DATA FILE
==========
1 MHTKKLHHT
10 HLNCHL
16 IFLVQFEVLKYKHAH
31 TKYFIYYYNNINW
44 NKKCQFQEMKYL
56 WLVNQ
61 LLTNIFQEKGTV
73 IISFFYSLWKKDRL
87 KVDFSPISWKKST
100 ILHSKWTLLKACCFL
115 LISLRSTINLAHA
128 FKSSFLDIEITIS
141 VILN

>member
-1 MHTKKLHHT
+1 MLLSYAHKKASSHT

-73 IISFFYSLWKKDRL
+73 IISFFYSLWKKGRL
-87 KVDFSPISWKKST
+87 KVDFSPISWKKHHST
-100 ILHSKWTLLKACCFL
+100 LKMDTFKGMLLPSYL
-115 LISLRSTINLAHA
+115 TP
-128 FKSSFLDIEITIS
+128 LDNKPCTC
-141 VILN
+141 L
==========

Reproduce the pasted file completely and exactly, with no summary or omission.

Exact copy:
1 MHTKKLHHT
10 HLNCHL
16 IFLVQFEVLKYKHAH
31 TKYFIYYYNNINW
44 NKKCQFQEMKYL
56 WLVNQ
61 LLTNIFQEKGTV
73 IISFFYSLWKKDRL
87 KVDFSPISWKKST
100 ILHSKWTLLKACCFL
115 LISLRSTINLAHA
128 FKSSFLDIEITIS
141 VILN

>member
-1 MHTKKLHHT
+1 MLLSYAHKKASSHT

-73 IISFFYSLWKKDRL
+73 IISFFYSLWKKGRL
-87 KVDFSPISWKKST
+87 KVDFSPISWKKHHST
-100 ILHSKWTLLKACCFL
+100 LKMDTFKGMLLPSYL
-115 LISLRSTINLAHA
+115 TP
-128 FKSSFLDIEITIS
+128 LDNKPCTC
-141 VILN
+141 L